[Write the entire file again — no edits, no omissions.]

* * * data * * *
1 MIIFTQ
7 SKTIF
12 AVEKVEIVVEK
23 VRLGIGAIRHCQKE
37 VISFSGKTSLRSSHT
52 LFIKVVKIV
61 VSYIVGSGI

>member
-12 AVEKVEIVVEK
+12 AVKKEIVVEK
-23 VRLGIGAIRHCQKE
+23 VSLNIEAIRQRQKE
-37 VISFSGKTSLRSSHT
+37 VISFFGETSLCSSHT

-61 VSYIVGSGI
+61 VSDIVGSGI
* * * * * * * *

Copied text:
1 MIIFTQ
7 SKTIF
12 AVEKVEIVVEK
23 VRLGIGAIRHCQKE
37 VISFSGKTSLRSSHT
52 LFIKVVKIV
61 VSYIVGSGI

>member
-12 AVEKVEIVVEK
+12 AVKKEIVVEK
-23 VRLGIGAIRHCQKE
+23 VSLNIEAIRQRQKE
-37 VISFSGKTSLRSSHT
+37 VISFFGETSLCSSHT

-61 VSYIVGSGI
+61 VSDIVGSGI